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CIT1  -  citrate (Si)-synthase CIT1

Saccharomyces cerevisiae S288c

Synonyms: Citrate synthase, mitochondrial, GLU3, LYS6, N2019, YNR001C
 
 
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Disease relevance of CIT1

  • The amino terminus of the CIT1 primary translation product extends 39 residues beyond the amino termini of Escherichia coli and porcine citrate synthases [1].
 

High impact information on CIT1

  • Here we report on the characterization of 15 point mutations and a complete deletion of the cit1 gene, which encodes mCS in the filamentous fungus Podospora anserina [2].
  • However, they display an unexpected developmental phenotype: in homozygous crosses, cit1 mutations impair meiosis progression beyond the diffuse stage, a key stage of meiotic prophase [2].
  • Most of the aneuploid regions were the result of translocations, including three instances of a shared breakpoint on chromosome 14 immediately adjacent to CIT1, which encodes the citrate synthase that performs a key regulated step in the tricarboxylic acid cycle [3].
  • We show that the cis-acting sequence controlling RTG-dependent expression of CIT1 includes an R box element, GTCAC, located 70 bp upstream of the Hap2,3,4,5p binding site in the CIT1 upstream activation sequence [4].
  • The peroxisomal form, encoded by CIT2, terminates in SKL, while the mitochondrial form, encoded by CIT1, begins with an amino-terminal mitochondrial signal sequence and ends in SKN [5].
 

Biological context of CIT1

  • Second, the poor growth phenotype could be suppressed by the presence of mutations in CIT1 and other genes encoding oxidative functions [6].
  • Spontaneous suppressor mutants that restore fast growth on glycerol medium to strains harboring two idh2 alleles were isolated, and a large percentage of the suppressor mutations have been identified within the CIT1 gene and at several other loci [6].
  • Mutations in the IDH2 gene encoding the catalytic subunit of the yeast NAD+-dependent isocitrate dehydrogenase can be suppressed by mutations in the CIT1 gene encoding citrate synthase and other genes of oxidative metabolism [6].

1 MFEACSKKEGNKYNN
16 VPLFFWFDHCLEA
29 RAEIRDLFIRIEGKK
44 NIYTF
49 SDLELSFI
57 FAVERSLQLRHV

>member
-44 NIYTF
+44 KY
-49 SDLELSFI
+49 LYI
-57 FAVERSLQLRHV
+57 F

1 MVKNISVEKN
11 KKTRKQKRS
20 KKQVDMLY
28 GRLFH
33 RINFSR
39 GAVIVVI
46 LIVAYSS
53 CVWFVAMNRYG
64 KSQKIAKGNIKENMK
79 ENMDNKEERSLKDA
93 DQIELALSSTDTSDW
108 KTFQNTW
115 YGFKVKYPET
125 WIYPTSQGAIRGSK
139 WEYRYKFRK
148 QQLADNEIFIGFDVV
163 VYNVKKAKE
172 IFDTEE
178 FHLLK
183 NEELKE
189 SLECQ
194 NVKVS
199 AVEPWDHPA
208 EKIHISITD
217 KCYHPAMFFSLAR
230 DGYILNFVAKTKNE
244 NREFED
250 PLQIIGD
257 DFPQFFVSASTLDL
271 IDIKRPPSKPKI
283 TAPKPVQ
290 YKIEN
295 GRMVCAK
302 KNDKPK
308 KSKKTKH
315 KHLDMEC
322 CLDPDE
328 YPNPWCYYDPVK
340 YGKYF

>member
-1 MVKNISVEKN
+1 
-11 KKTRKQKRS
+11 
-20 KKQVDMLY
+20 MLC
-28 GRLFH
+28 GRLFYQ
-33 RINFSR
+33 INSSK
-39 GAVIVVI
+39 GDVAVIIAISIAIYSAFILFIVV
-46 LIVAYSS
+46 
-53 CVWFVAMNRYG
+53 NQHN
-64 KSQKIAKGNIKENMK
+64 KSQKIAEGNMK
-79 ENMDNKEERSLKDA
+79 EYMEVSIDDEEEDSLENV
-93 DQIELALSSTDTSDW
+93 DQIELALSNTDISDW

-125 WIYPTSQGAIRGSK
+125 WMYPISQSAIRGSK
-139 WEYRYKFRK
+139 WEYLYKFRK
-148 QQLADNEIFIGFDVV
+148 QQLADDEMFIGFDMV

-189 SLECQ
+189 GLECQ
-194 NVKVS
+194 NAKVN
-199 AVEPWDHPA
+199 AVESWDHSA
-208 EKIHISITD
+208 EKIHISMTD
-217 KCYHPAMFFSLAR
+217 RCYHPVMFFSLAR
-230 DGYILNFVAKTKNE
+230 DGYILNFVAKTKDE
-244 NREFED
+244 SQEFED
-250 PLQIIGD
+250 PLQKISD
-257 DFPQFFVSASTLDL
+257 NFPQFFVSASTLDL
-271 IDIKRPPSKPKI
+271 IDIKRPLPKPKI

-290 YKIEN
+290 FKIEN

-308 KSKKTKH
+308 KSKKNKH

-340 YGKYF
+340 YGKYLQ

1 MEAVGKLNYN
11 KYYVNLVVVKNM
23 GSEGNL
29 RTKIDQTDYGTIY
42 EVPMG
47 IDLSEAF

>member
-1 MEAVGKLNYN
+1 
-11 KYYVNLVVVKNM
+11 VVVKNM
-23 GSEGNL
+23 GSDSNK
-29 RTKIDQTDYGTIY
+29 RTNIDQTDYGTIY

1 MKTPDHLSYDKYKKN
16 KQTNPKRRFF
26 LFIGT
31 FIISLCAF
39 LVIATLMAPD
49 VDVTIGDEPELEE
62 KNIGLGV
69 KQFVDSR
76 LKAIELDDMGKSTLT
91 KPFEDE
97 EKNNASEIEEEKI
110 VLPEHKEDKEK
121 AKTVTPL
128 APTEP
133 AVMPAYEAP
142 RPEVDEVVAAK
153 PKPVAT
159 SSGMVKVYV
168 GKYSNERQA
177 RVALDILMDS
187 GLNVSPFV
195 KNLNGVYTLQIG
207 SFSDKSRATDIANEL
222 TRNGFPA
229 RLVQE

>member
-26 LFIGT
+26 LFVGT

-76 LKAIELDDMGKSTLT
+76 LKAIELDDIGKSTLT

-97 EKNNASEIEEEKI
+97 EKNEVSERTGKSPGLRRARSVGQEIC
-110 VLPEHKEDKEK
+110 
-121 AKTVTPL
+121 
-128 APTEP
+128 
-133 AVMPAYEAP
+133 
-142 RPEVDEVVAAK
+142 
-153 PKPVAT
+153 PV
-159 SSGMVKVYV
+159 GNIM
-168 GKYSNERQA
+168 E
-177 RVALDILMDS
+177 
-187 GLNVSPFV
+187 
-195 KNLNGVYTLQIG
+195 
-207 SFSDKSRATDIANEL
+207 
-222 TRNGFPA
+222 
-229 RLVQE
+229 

• To analyze the function of the N-terminal region of Cit2p in protein trafficking, we constructed the N-terminal domain-swapped versions of Cit1p and Cit2p [7].
  • The DNA sequence of CIT2 presented provides a possible explanation for why the CIT2 product, unlike the CIT1 product, fails to be imported into mitochondria [1].
 

Anatomical context of CIT1

 

Associations of CIT1 with chemical compounds

  • Genes CIT1 and CIT2 from Saccharomyces cerevisiae encode mitochondrial and peroxisomal citrate synthases involved in the Krebs tricarboxylic acid (TCA) cycle and glyoxylate pathway, respectively [8].
  • Both fusions, Cit1::Cit2 and Cit2::Cit1, complemented the glutamate auxotrophy caused by the double-disruption of the CIT1 and CIT2 genes [7].
  • CIT2 expression was also increased in [rho+] cells by inhibition of respiration with antimycin A or in [rho+] cells containing a disruption of the CIT1 gene [9].
  • Transcription of CIT1 is subject to glucose repression [10].
  • Mutant glu3 unlike aconitaseless glutamic acid auxotroph glu 1, failed to accumulate 14C-citric acid in vivo from 1-14C-sodium acetate or U-14C-glutamic acid [11].
 

Regulatory relationships of CIT1

  • The CIT3 gene seems to be regulated in the same way as CIT1, which encodes the mitochondrial isoform of citrate synthase [12].
 

Other interactions of CIT1